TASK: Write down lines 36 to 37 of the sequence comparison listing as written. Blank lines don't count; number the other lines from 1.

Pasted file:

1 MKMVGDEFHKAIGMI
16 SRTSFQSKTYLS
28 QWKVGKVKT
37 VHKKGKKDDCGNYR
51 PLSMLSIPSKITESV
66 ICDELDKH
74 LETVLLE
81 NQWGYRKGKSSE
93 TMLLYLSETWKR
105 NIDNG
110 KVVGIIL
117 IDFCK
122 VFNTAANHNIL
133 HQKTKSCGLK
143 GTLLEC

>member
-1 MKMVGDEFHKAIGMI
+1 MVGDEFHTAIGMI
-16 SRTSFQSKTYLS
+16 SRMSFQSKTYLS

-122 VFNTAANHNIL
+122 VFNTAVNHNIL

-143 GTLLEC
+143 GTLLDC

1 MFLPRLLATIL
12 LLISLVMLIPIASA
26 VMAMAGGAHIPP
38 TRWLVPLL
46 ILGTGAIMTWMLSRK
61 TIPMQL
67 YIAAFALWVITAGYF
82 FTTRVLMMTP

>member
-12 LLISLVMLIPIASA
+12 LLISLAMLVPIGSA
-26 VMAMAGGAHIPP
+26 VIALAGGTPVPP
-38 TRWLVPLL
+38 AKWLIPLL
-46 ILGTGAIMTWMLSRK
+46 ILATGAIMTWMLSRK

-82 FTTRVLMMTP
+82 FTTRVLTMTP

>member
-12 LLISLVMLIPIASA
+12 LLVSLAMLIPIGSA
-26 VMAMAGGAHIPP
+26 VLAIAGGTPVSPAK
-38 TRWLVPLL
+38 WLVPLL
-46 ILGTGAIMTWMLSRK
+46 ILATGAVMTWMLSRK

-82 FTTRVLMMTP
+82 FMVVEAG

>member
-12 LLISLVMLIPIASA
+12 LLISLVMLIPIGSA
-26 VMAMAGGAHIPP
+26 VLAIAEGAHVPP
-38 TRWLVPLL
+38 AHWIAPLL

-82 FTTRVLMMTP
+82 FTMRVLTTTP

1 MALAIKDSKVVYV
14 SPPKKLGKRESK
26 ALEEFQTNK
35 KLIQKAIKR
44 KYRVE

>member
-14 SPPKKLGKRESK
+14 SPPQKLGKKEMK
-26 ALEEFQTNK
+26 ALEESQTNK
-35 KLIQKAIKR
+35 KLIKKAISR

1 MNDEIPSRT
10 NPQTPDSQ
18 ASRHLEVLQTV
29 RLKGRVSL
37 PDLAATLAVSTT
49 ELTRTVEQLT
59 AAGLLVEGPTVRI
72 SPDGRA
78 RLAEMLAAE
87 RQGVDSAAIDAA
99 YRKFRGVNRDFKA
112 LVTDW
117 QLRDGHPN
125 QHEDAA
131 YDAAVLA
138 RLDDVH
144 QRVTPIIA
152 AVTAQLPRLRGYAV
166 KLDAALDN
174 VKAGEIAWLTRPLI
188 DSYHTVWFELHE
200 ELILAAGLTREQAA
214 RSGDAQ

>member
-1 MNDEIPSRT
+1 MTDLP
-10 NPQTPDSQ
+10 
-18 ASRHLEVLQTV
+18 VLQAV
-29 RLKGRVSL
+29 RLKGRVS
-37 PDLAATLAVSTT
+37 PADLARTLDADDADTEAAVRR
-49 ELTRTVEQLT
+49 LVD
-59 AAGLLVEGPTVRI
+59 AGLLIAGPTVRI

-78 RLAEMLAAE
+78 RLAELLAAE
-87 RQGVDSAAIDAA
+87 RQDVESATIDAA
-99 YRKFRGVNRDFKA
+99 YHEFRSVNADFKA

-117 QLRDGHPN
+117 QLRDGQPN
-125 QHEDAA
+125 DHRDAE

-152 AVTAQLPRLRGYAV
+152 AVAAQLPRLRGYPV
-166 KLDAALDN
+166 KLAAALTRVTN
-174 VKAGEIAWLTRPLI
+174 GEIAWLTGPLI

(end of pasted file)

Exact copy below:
-26 VMAMAGGAHIPP
+26 VIALAGGTPVPP